It started when I discussed this chart with a friend, who is a church pastor. He had spotted that there was only a probability of 0.008 that computerisation would result in job losses for the clergy in the next two decades.
I was intrigued by the list, in particular the 94% probability that robots would replace many auditors. That’s highly questionable. Auditors are now being asked to understand people, risks and assess corporate culture. They are moving away from the style of auditing that would have lent itself to computerisation.
Tick and bash compliance checking auditing is increasingly seen as old fashioned and discredited. Of course, much of the auditing done prior to the financial crash was a waste of time, but the answer is to do it properly, not replace inadequate human practices with cheap machines.
I periodically see similar claims that testing can be fully automated. The usual process is to misunderstand what a job entails, define it in a way that makes it amenable to automation, then say that automation is inevitable and desirable.
If the job of a pastor were to stand at the front of the church and read out a prepared sermon, then that could be done by a robot. However, the authors of this study correctly assumed that the job entails rather more than that.
Drill into the assumptions behind claims about automation and you will often find that they’re all hooey. Or that was my particular presumption, however. Confirmation bias isn’t just something that affects other people!
The future of employment
So I went off to have a look at the sources for that study. Here is the paper itself, “The future of employment” (PDF, opens in a new tab) by Frey and Osborne.
The first think that struck me was the table above was only a very small selection of the jobs covered in the study. Here are the other jobs that are concerned with IT.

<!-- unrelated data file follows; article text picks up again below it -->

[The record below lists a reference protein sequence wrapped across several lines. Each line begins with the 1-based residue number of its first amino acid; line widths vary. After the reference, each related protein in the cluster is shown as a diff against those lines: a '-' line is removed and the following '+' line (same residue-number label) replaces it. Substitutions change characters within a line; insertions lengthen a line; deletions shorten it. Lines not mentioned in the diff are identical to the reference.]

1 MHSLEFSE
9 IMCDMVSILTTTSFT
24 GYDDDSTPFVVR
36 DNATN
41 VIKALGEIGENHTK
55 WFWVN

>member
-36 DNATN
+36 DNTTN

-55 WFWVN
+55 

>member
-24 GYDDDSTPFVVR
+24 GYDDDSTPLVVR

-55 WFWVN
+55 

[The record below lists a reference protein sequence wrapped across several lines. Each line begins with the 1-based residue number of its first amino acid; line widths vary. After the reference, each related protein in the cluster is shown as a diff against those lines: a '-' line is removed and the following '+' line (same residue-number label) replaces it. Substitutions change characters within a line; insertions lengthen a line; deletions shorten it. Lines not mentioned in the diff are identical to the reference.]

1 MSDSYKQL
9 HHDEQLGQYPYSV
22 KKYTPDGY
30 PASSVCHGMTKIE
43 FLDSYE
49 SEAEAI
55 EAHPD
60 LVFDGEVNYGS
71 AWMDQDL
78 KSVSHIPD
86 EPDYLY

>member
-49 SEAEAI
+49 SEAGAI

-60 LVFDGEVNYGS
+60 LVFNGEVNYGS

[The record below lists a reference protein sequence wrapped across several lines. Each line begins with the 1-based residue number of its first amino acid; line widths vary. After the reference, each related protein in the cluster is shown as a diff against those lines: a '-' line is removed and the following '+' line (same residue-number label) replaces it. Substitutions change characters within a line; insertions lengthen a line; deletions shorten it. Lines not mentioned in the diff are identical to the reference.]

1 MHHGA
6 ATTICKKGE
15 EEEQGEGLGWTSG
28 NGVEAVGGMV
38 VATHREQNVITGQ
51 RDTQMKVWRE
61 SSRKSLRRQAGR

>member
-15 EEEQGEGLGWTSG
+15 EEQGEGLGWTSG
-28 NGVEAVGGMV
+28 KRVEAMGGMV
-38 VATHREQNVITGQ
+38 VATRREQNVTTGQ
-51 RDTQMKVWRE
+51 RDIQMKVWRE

|Software developers (applications)||0.04|
|Software developers (systems software)||0.13|
|Information security analysts, web developers, network architects||0.21|
|Accountants & auditors||0.94|
|Inspectors, testers, sorters, samplers, & weighers||0.98|
So testers are in even greater danger of being automated out of a job than auditors. You can see what’s going on. Testers have been assigned to a group that defines testing as checking. (See James Bach’s and Michael Bolton’s discussion of testing and checking). Not surprisingly the authors have then reasoned that testing can be readily automated.
There are some interesting questions raised by this list. The chances are almost 50:50 that computer programming jobs will be lost, yet 24 to 1 against applications software developers losing their jobs. Are these necessarily different jobs? Or is it just cooler to be a software developer than a computer programmer?
In fairness to the authors they are using job categories defined by the US Department of Labor. It’s also worth explaining that the authors don’t actually refer to the probability figure as being the probability that jobs would be lost. That would have made the conclusions meaningless. How many jobs would be lost? A probability figure could apply only to a certain level of job loss, e.g. 90% probability that 50% of the jobs would go, or 10% probability that all jobs would be lost.